Congress wading into thorny campus debate.
“It’s an important step forward,” said David Brog, executive director of the Maccabee Task Force, an organization that fights anti-Semitism on college campuses. Schools’ reluctance to take action against anti-Semitic/anti-Israel activities “comes from some confusion about definitions,” Brog said.
A freshman business major last year at Rutgers University, Emily Binstein was disturbed by a sentence she saw in an assigned reading for a women and gender studies course she was taking. The author, in a context unrelated to the essay’s theme of Islamophobia, called Israel an apartheid state.
Binstein, a native of Metuchen, N.J., who attended a Solomon Schechter day school through high school and is an activist in several Jewish organizations at her New Brunswick campus, brought the offending statement to the attention of the course’s instructor and a Rutgers dean.
They agreed to remove the essay from the course’s curriculum.
Then it happened again — another assigned reading in the same class, about the status of women in the Islamic community, alleged that Palestinian women in Israel are subject to daily harassment.
Again, Binstein complained to the instructor and dean. This time, they wouldn’t budge.
Binstein’s experiences are part of what observers have called an increasing feeling of discomfort at universities for many visibly identifiable Jews and outspoken defenders of Israel, a situation that pending legislation in Congress seeks to improve.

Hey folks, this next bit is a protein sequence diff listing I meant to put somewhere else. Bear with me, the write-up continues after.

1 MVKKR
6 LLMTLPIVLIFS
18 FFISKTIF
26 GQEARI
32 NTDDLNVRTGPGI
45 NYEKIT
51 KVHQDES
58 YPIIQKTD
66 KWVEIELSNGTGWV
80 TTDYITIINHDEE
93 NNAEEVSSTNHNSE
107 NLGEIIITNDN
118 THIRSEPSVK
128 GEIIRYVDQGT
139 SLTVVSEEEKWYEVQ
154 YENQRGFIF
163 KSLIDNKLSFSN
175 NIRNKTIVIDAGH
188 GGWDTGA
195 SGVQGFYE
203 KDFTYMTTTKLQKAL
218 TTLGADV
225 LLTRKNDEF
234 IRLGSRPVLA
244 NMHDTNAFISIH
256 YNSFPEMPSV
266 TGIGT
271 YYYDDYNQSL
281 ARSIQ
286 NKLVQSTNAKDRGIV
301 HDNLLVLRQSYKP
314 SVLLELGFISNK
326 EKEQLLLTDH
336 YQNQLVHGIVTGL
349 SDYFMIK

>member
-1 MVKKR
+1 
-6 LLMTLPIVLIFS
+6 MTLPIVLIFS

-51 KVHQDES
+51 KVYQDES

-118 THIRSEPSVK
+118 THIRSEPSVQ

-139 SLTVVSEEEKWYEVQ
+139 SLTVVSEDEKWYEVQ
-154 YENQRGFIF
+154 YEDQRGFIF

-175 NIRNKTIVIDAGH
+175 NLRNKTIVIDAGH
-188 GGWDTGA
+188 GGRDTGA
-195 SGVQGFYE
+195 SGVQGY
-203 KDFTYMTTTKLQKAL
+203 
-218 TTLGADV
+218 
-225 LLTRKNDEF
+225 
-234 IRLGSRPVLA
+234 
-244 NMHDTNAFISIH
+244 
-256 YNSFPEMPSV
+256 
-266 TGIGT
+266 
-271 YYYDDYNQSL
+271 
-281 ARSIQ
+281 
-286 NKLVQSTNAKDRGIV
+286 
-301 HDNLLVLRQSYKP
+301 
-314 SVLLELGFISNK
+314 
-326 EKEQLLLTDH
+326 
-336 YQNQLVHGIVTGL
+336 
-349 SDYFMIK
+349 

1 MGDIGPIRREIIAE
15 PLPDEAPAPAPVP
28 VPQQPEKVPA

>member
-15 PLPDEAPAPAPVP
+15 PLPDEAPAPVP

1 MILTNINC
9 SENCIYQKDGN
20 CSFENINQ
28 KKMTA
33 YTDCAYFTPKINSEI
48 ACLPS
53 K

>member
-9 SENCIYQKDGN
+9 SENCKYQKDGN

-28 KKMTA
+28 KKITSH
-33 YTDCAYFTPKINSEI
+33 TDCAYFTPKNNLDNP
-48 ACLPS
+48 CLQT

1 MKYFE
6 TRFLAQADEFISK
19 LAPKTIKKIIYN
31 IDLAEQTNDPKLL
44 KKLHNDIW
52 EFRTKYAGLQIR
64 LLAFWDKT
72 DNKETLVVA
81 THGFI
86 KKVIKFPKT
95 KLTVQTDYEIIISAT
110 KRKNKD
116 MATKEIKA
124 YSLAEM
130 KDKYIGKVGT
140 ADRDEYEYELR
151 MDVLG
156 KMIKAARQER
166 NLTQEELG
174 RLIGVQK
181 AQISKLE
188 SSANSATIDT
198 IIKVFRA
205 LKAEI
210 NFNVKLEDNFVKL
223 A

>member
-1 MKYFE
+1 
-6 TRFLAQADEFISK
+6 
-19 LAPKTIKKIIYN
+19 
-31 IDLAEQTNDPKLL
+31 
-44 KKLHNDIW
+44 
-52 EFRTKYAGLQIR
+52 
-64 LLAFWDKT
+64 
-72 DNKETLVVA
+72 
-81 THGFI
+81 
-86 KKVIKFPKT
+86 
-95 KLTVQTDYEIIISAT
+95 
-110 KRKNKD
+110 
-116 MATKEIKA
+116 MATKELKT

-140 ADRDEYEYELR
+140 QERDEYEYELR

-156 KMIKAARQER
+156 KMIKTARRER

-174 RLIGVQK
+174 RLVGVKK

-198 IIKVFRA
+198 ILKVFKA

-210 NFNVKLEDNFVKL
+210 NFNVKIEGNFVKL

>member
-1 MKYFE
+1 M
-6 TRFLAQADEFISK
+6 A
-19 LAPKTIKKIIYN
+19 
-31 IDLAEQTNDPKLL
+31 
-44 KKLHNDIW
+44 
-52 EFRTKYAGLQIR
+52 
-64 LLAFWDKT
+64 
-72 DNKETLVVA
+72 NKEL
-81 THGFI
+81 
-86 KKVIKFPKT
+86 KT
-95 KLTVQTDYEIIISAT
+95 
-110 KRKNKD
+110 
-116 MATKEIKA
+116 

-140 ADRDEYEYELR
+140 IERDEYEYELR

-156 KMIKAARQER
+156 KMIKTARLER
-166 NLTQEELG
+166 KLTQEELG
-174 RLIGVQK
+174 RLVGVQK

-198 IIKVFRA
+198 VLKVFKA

“In our department,” the dean told Binstein, “it is common knowledge that this [Israeli mistreatment of Palestinian Arabs] is the way it is.”
Binstein is pursuing her complaint through university channels, in order to have the second reading removed from the course’s curriculum.
But her experience at Rutgers raises a question: Was what happened to Binstein an example of anti-Semitism, or of political, anti-Israel bias?
“It’s both,” Binstein said this week, in a break from marching in the Celebrate Israel Parade in Manhattan. “They go hand in hand.”
In a time when supporters of Israel often call anti-Israel actions clear examples of anti-Semitism, and critics of Israel assert that their attacks on the country’s policies are political speech and far removed from classical definitions of anti-Jewish bias, it’s often hard to draw a line between anti-Semitism, anti-Zionism and anti-Israel actions.
Some members of Congress are trying to make that line easier to draw, wading into a thorny area where free speech issues collide with perceived anti-Semitism.
Read More: JWMG